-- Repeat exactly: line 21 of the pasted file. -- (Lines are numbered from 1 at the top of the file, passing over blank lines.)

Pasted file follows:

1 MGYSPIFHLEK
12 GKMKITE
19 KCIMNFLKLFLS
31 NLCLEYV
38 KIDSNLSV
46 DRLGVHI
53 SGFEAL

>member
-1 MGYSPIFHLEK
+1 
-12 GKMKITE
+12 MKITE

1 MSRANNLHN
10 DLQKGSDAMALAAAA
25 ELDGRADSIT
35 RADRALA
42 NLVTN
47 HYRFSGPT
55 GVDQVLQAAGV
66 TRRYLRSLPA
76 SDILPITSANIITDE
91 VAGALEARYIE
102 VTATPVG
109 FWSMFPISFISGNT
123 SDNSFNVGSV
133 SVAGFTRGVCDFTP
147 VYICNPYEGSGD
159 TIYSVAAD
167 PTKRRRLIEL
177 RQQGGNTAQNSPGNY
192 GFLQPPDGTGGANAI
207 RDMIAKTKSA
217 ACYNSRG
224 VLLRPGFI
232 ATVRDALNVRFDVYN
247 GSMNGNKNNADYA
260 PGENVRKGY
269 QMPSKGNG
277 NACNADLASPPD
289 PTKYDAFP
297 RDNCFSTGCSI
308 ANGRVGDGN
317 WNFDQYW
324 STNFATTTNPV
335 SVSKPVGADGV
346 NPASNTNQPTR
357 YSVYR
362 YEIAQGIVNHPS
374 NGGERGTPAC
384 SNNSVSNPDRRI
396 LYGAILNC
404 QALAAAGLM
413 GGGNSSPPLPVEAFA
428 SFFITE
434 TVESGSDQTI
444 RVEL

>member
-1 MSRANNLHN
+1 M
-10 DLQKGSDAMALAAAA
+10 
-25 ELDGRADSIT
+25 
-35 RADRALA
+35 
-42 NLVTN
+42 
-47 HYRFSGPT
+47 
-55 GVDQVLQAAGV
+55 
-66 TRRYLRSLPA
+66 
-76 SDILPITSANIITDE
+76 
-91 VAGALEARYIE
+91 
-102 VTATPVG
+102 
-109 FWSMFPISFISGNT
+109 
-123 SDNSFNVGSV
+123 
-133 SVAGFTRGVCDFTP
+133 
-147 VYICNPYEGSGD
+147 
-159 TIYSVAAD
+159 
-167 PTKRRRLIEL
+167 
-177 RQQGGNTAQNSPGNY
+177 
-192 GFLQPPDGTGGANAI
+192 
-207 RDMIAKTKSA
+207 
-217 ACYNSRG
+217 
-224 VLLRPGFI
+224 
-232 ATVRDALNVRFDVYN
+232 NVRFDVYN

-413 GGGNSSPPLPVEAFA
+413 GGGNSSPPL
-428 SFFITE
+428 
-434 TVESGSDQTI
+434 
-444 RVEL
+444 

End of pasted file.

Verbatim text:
76 SDILPITSANIITDE